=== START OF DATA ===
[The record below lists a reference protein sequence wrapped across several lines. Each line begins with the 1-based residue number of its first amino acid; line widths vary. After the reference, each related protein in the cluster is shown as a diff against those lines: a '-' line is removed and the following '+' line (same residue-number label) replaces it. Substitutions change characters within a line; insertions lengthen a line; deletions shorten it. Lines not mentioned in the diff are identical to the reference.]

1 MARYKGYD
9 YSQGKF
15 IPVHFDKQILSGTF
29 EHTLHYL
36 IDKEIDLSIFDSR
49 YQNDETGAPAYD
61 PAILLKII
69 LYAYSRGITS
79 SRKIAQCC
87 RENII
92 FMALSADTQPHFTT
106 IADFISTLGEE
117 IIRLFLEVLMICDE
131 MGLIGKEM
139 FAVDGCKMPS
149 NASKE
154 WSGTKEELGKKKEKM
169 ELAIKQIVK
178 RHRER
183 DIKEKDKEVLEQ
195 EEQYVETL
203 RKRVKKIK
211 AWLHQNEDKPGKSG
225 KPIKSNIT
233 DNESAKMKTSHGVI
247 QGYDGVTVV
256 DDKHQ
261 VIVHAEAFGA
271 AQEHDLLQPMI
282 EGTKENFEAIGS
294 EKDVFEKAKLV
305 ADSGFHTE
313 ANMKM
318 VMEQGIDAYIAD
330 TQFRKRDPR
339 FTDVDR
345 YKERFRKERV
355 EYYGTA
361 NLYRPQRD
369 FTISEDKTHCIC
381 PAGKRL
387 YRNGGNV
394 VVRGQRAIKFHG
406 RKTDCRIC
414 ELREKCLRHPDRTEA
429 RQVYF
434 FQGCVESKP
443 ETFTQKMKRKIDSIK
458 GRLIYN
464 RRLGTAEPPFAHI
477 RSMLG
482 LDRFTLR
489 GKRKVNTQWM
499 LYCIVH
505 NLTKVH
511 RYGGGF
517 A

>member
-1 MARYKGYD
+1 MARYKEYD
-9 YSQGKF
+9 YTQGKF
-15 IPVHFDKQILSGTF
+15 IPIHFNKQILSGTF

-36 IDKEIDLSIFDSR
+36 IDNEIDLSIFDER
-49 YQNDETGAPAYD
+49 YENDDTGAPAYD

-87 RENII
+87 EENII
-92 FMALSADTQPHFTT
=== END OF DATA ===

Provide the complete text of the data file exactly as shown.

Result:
[The record below lists a reference protein sequence wrapped across several lines. Each line begins with the 1-based residue number of its first amino acid; line widths vary. After the reference, each related protein in the cluster is shown as a diff against those lines: a '-' line is removed and the following '+' line (same residue-number label) replaces it. Substitutions change characters within a line; insertions lengthen a line; deletions shorten it. Lines not mentioned in the diff are identical to the reference.]

1 MARYKGYD
9 YSQGKF
15 IPVHFDKQILSGTF
29 EHTLHYL
36 IDKEIDLSIFDSR
49 YQNDETGAPAYD
61 PAILLKII
69 LYAYSRGITS
79 SRKIAQCC
87 RENII
92 FMALSADTQPHFTT
106 IADFISTLGEE
117 IIRLFLEVLMICDE
131 MGLIGKEM
139 FAVDGCKMPS
149 NASKE
154 WSGTKEELGKKKEKM
169 ELAIKQIVK
178 RHRER
183 DIKEKDKEVLEQ
195 EEQYVETL
203 RKRVKKIK
211 AWLHQNEDKPGKSG
225 KPIKSNIT
233 DNESAKMKTSHGVI
247 QGYDGVTVV
256 DDKHQ
261 VIVHAEAFGA
271 AQEHDLLQPMI
282 EGTKENFEAIGS
294 EKDVFEKAKLV
305 ADSGFHTE
313 ANMKM
318 VMEQGIDAYIAD
330 TQFRKRDPR
339 FTDVDR
345 YKERFRKERV
355 EYYGTA
361 NLYRPQRD
369 FTISEDKTHCIC
381 PAGKRL
387 YRNGGNV
394 VVRGQRAIKFHG
406 RKTDCRIC
414 ELREKCLRHPDRTEA
429 RQVYF
434 FQGCVESKP
443 ETFTQKMKRKIDSIK
458 GRLIYN
464 RRLGTAEPPFAHI
477 RSMLG
482 LDRFTLR
489 GKRKVNTQWM
499 LYCIVH
505 NLTKVH
511 RYGGGF
517 A

>member
-1 MARYKGYD
+1 MARYKEYD
-9 YSQGKF
+9 YTQGKF
-15 IPVHFDKQILSGTF
+15 IPIHFNKQILSGTF

-36 IDKEIDLSIFDSR
+36 IDNEIDLSIFDER
-49 YQNDETGAPAYD
+49 YENDDTGAPAYD

-87 RENII
+87 EENII
-92 FMALSADTQPHFTT